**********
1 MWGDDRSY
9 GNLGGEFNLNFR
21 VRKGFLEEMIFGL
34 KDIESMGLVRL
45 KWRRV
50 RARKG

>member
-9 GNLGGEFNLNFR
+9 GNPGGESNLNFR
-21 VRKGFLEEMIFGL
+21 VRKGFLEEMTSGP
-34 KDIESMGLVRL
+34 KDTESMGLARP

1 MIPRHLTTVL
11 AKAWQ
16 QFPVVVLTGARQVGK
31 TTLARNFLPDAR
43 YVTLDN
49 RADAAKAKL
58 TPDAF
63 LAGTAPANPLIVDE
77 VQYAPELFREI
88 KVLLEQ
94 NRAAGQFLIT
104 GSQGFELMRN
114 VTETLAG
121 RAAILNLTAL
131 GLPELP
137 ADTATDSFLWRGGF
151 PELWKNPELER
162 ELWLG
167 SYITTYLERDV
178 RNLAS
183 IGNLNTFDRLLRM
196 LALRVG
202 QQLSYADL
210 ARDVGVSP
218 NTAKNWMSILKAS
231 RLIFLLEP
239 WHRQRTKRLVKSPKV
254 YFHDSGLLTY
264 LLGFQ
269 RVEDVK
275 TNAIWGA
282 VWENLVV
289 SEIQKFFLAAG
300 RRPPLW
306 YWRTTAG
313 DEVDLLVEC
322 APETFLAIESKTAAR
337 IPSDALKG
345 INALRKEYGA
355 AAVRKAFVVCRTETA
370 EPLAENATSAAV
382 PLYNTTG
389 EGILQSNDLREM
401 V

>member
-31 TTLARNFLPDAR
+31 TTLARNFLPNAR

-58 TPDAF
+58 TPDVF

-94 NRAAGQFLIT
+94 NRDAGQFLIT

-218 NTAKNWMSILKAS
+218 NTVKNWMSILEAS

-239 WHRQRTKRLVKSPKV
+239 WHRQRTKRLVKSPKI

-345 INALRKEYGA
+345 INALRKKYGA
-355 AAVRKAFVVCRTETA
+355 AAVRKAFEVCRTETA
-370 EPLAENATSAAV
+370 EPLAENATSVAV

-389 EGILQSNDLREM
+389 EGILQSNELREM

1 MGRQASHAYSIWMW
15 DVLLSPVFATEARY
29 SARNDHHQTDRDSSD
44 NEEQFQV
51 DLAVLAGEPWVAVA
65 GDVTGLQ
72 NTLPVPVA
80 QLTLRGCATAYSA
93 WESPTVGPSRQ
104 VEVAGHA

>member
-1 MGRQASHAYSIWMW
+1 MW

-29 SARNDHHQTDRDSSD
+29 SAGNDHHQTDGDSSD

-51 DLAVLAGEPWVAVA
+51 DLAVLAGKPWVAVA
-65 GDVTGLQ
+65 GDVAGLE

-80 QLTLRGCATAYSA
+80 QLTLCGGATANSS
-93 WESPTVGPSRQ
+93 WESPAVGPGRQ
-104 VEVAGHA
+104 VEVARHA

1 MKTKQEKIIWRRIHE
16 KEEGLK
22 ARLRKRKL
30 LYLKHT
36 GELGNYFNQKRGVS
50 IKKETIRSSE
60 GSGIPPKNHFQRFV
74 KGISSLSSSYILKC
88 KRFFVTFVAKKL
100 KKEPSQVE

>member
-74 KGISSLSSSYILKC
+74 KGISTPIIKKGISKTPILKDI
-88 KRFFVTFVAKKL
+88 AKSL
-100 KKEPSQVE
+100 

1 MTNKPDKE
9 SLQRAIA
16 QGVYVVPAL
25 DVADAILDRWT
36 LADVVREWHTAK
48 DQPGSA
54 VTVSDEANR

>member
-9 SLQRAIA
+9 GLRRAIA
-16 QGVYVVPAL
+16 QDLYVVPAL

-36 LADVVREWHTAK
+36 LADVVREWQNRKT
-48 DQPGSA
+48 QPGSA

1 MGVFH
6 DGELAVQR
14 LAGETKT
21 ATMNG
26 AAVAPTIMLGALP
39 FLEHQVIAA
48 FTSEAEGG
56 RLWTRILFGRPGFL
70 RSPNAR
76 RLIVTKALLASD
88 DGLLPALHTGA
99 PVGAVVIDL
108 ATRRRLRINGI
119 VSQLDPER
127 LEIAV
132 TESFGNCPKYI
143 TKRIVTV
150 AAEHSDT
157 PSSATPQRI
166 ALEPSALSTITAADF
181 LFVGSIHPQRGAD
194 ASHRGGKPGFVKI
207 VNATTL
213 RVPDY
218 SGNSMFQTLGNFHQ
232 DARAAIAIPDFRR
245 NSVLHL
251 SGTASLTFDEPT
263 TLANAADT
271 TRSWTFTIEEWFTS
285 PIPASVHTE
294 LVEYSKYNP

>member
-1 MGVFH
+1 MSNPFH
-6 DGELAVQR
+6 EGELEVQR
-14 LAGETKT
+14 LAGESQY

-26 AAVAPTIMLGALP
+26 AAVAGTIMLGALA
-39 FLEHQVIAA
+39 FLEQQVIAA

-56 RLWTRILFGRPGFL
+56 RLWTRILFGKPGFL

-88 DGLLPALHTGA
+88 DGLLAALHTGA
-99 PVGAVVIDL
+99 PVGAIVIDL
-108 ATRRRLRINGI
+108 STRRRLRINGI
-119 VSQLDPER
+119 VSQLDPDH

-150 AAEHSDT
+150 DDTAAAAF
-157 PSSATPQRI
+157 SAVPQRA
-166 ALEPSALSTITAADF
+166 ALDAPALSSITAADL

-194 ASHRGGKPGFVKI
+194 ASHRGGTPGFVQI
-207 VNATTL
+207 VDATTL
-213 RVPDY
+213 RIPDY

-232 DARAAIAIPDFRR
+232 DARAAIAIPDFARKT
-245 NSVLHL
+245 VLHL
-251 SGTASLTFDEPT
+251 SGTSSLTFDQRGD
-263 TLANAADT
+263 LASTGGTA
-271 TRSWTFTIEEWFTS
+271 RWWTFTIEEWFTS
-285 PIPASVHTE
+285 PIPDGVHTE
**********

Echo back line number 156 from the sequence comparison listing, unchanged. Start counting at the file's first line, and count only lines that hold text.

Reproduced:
194 ASHRGGKPGFVKI